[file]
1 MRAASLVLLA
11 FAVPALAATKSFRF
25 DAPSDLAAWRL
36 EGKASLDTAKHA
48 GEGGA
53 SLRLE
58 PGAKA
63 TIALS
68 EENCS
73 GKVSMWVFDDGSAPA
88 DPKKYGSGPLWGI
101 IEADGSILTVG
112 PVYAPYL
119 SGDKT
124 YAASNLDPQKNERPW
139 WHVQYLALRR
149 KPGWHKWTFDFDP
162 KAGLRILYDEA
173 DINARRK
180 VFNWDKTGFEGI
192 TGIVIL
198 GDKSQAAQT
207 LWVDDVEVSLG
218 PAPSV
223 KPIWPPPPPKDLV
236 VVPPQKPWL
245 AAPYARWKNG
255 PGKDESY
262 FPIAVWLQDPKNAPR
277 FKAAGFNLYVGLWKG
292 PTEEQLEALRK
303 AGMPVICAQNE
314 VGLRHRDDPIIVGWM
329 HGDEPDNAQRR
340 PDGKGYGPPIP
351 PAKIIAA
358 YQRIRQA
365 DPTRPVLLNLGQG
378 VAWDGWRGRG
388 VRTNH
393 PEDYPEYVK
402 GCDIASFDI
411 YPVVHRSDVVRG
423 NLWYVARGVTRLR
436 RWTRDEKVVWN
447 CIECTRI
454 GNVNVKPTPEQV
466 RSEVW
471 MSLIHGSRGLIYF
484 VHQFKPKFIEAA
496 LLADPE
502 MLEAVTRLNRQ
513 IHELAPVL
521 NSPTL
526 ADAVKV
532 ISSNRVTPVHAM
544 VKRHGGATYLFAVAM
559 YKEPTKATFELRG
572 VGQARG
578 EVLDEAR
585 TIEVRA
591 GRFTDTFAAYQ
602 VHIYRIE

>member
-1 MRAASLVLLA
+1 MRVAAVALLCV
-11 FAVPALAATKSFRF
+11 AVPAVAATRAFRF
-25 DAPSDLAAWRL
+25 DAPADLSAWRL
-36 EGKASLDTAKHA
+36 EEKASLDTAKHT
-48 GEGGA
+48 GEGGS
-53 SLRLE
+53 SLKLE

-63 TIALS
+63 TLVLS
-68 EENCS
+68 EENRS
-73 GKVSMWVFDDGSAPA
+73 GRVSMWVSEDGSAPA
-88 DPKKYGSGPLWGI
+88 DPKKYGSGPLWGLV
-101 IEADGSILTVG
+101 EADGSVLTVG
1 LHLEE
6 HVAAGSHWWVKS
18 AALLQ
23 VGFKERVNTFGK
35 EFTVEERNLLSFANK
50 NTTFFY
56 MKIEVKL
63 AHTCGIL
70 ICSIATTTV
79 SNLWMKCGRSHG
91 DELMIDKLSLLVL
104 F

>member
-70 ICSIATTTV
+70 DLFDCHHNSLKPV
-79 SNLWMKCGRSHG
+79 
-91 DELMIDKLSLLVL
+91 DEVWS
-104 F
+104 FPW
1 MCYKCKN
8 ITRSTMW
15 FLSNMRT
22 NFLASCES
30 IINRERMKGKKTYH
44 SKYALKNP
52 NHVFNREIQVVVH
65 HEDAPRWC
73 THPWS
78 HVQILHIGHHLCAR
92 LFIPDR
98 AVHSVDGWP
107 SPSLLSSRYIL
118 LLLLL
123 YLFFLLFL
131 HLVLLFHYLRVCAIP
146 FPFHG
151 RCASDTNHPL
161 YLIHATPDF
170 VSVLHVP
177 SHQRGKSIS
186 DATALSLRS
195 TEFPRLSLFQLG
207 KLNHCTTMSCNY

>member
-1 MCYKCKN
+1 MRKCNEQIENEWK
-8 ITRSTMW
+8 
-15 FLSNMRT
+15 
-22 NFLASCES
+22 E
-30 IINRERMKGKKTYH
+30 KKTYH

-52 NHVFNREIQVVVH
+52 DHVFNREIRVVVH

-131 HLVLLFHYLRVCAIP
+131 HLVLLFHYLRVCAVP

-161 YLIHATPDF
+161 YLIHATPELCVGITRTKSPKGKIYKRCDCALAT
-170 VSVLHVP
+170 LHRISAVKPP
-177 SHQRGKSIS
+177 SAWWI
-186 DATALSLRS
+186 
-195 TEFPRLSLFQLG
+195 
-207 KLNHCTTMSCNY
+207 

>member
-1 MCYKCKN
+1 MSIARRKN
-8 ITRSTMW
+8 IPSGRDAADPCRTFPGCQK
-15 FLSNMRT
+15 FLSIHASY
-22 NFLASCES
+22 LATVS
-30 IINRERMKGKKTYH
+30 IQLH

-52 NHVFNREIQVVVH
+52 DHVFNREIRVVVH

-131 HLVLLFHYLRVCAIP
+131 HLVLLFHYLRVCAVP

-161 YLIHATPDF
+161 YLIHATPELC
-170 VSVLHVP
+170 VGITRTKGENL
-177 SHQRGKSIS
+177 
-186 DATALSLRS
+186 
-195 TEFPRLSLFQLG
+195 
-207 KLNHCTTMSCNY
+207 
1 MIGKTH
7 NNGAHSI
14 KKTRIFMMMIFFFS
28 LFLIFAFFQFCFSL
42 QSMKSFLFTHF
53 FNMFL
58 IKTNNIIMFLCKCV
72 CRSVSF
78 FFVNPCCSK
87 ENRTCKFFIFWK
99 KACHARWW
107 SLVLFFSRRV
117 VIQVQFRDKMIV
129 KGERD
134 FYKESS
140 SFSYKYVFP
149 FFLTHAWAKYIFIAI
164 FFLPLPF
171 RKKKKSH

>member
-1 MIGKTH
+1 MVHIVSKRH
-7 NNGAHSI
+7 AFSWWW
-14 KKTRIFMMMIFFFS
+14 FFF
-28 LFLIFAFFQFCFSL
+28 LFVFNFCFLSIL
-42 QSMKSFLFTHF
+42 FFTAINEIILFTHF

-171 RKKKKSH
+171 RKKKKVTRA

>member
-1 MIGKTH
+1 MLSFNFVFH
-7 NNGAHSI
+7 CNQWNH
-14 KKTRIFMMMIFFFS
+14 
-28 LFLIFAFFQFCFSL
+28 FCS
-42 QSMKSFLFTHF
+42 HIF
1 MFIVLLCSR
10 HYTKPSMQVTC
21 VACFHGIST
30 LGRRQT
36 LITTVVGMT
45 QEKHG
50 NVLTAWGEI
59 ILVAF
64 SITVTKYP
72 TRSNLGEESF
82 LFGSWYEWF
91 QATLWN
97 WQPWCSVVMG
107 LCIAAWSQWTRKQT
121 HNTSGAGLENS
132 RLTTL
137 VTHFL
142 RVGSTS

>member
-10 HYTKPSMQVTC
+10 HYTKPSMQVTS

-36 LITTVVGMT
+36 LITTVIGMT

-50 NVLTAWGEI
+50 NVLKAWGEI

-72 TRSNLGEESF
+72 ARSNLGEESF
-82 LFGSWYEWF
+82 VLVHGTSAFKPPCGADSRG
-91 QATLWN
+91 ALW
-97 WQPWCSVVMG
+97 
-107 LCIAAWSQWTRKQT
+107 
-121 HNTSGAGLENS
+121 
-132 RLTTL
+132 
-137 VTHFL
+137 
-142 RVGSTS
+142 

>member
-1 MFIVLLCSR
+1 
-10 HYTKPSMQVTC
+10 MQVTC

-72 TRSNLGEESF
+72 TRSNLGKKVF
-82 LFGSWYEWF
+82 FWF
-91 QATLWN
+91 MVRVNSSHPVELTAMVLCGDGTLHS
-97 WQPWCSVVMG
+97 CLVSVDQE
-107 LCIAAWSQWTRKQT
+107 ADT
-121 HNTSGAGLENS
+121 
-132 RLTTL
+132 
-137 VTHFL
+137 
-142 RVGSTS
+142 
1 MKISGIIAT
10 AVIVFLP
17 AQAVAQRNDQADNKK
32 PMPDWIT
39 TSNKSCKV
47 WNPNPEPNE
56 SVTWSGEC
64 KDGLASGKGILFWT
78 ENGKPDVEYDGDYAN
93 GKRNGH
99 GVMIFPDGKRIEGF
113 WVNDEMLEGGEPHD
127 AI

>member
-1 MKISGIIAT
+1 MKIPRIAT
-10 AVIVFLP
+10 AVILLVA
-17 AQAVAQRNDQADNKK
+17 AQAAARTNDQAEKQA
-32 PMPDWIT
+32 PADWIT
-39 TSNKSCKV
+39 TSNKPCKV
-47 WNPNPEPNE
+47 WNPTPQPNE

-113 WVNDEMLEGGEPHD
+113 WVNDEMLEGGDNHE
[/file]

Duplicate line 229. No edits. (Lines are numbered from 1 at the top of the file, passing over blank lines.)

1 MFIVLLCSR